The lawsuit challenging Morgan Stanley’s deferred compensation program is gaining momentum, as indicated by the latest documents filed with the New York Southern District Court.
The plaintiff in this case – Matthew T. Shafer, informed the Court on March 3, 2021, that there are more financial advisors willing to join the case as plaintiffs.
The lawsuit is a class action under the Employee Retirement Income Security Act of 1974 (ERISA) to recover the deferred compensation that financial advisors forfeited in violation of ERISA § 203(a), 29 U.S.C. § 1053(a), when they left Morgan Stanley. The plaintiff is seeking, among other things, to reform the deferred compensation program.
The complaint explains that the compensation of financial advisors (FAs) at Morgan Stanley is based on the revenue generated by their clients’ investment activities, with Morgan Stanley automatically designating a portion of the very first dollar they earn as “deferred compensation”, This, put briefly, is the “FA Deferred Compensation Program”.
Morgan Stanley allocates 75% of an FAs’ deferred compensation to the Morgan Stanley Compensation Incentive Plan (MSCIP), which vests in six years (and previously vested in eight years), and 25% of their deferred compensation to the Morgan Stanley Equity Incentive Compensation Plan (EICP), which vests in four years.
Under the so-called “Cancellation Rule”, Morgan Stanley causes FAs to forfeit their deferred compensation if they leave Morgan Stanley before these vesting dates.
The complaint alleges that the Deferred Compensation Program is an “employee benefit pension plan” under ERISA because it “results in a deferral of income by employees for periods extending to the termination of covered employment or beyond.”
Specifically, the FA Deferred Compensation Program results in a deferral of income because FAs are paid for work (i.e., the revenue they generate) years after they perform the work. The program also results in income being deferred for periods extending to the termination of covered employment or beyond because FAs receive their deferred compensation after their employment ends if they retire, become disabled, or go work for the government.
Shafer seeks an Order from the Court under ERISA § 502(a)(3) declaring that the FA Deferred Compensation Program is subject to ERISA and that the Cancellation Rule violates ERISA’s vesting and anti-forfeiture requirements. He seeks the payment of his and the other class members’ deferred compensation that was wrongfully forfeited.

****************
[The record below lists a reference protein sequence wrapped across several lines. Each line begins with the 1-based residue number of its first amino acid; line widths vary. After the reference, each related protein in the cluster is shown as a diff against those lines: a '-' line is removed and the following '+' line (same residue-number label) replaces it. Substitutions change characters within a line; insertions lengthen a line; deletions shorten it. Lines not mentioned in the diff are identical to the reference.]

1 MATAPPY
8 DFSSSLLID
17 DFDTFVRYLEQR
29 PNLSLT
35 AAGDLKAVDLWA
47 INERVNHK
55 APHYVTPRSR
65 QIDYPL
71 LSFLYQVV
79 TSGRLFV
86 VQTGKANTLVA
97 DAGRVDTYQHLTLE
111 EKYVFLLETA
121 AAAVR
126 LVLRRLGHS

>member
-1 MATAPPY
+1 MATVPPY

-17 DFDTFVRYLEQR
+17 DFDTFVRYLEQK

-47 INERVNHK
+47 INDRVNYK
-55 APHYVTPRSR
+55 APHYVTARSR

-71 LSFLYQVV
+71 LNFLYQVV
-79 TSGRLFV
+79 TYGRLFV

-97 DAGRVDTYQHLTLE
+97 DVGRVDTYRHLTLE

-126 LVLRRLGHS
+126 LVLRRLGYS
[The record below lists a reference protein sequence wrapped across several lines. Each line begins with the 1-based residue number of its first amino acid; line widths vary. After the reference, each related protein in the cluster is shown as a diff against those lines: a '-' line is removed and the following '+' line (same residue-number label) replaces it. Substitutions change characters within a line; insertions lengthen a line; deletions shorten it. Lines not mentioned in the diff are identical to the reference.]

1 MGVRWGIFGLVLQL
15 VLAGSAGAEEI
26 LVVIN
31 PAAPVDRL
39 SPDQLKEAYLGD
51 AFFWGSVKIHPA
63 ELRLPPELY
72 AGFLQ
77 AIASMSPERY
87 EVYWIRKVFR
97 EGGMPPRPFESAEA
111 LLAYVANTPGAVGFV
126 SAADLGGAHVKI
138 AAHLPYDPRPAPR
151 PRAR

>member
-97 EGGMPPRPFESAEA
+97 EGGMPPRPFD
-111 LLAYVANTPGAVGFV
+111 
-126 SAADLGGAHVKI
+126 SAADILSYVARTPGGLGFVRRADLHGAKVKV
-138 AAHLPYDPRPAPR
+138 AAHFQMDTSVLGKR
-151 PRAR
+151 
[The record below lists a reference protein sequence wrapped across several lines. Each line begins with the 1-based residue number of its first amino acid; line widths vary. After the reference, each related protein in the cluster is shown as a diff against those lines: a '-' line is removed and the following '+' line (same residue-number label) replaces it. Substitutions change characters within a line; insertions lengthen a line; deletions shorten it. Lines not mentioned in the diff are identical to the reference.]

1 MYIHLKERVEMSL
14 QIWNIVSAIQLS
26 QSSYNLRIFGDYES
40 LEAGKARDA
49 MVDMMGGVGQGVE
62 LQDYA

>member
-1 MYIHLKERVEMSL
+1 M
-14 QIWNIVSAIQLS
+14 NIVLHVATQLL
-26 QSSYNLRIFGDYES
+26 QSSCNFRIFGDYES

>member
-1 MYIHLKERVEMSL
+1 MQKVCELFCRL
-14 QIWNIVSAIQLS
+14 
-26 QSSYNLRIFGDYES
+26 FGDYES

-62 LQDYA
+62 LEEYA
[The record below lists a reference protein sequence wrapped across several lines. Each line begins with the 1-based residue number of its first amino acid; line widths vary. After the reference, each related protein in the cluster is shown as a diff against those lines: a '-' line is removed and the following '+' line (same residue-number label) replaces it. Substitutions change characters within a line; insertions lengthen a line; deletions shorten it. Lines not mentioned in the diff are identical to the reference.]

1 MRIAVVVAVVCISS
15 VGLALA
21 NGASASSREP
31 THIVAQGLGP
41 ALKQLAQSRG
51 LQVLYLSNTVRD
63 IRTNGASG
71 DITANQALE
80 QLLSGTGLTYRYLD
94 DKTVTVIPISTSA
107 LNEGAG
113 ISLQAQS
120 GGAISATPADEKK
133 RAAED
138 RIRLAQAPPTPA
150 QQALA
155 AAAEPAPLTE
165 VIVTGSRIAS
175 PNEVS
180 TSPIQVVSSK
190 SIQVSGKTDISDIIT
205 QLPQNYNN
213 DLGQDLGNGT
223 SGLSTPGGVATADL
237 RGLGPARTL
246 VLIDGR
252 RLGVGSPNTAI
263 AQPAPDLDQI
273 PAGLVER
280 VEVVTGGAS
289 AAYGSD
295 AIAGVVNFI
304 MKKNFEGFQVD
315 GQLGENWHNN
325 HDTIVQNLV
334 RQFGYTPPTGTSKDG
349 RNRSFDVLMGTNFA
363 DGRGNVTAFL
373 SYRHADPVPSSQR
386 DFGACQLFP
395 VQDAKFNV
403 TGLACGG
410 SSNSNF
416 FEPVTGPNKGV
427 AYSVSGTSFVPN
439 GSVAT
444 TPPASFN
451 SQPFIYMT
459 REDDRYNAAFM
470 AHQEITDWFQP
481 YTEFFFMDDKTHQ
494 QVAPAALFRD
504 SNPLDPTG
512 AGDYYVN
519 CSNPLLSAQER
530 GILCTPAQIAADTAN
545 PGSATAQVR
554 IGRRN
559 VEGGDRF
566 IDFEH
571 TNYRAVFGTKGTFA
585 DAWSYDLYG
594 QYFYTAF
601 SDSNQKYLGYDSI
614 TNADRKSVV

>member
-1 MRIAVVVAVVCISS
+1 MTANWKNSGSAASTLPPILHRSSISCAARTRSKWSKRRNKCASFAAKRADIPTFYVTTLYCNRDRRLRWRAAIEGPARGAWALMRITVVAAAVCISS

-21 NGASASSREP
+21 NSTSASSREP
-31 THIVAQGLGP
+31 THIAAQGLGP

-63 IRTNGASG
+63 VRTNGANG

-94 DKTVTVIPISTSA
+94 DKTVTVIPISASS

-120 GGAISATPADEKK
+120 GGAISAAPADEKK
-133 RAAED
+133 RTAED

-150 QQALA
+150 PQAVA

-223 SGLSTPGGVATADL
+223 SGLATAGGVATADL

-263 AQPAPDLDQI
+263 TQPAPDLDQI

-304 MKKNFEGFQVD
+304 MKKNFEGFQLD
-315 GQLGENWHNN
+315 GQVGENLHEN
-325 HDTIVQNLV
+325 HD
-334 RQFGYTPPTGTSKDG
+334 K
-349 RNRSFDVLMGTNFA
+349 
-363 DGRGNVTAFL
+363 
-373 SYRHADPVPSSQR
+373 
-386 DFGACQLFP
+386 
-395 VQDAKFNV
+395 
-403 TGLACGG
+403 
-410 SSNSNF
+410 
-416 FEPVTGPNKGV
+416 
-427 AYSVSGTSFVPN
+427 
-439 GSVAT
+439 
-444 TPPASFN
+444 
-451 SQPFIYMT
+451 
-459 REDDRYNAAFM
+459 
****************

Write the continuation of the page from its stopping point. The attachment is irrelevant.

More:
He also asserts a claim against the Compensation Committee for breach of fiduciary duty under ERISA § 502(a)(2) and (a)(3) for applying the Cancellation Rule in violation of ERISA.
Alternatively, Shafer seeks an Order reforming the FA Deferred Compensation Program so that it complies with ERISA’s vesting and anti-forfeiture requirements by, among other things, eliminating the Cancellation Rule. The plaintiff also asserts a claim under ERISA 502(a)(1)(B) to recover the benefits due to him and the other class members under the FA Deferred Compensation Program, as reformed.
According to documents filed with the Court on March 3, 2021, and seen by FX News Group, several people request to join as additional named plaintiffs and proposed class representatives:
Jeffrey Shover, and
The proposed plaintiffs are former Morgan Stanley financial advisors who forfeited deferred compensation in the Morgan Stanley Compensation Incentive Plan (“MSCIP”) and/or the Morgan Stanley Equity Incentive Compensation Plan (“EICP”), on or after December 30, 2014, because they left Morgan Stanley before the vesting dates of their deferred compensation awards, pursuant to Defendants’ deferred compensation program.
Shafer notes that permissive joinder under Rule 20(a)(1) is proper because the Proposed Plaintiffs’ claims arise out of the same series of transactions and occurrences that are at issue in this case and concern questions of law and fact that are substantially identical to those at issue in this case.